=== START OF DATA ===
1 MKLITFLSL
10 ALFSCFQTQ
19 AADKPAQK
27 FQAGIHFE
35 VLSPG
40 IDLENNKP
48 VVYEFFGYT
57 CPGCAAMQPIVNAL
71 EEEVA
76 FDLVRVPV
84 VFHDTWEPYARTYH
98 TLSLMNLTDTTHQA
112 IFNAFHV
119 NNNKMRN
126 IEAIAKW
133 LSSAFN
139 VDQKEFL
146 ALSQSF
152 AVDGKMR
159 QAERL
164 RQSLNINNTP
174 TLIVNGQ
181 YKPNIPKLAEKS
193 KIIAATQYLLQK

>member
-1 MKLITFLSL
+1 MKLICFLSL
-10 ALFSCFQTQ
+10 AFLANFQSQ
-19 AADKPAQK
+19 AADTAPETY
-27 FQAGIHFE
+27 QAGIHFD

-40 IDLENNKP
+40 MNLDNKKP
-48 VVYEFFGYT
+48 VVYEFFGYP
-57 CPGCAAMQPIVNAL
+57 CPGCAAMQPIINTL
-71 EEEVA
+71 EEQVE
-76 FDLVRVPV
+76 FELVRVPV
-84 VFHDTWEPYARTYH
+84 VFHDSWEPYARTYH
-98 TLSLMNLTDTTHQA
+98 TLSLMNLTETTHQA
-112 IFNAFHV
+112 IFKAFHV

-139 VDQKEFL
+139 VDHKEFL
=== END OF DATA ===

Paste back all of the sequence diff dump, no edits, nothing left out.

1 MKLITFLSL
10 ALFSCFQTQ
19 AADKPAQK
27 FQAGIHFE
35 VLSPG
40 IDLENNKP
48 VVYEFFGYT
57 CPGCAAMQPIVNAL
71 EEEVA
76 FDLVRVPV
84 VFHDTWEPYARTYH
98 TLSLMNLTDTTHQA
112 IFNAFHV
119 NNNKMRN
126 IEAIAKW
133 LSSAFN
139 VDQKEFL
146 ALSQSF
152 AVDGKMR
159 QAERL
164 RQSLNINNTP
174 TLIVNGQ
181 YKPNIPKLAEKS
193 KIIAATQYLLQK

>member
-1 MKLITFLSL
+1 MKLICFLSL
-10 ALFSCFQTQ
+10 AFLANFQSQ
-19 AADKPAQK
+19 AADTAPETY
-27 FQAGIHFE
+27 QAGIHFD

-40 IDLENNKP
+40 MNLDNKKP
-48 VVYEFFGYT
+48 VVYEFFGYP
-57 CPGCAAMQPIVNAL
+57 CPGCAAMQPIINTL
-71 EEEVA
+71 EEQVE
-76 FDLVRVPV
+76 FELVRVPV
-84 VFHDTWEPYARTYH
+84 VFHDSWEPYARTYH
-98 TLSLMNLTDTTHQA
+98 TLSLMNLTETTHQA
-112 IFNAFHV
+112 IFKAFHV

-139 VDQKEFL
+139 VDHKEFL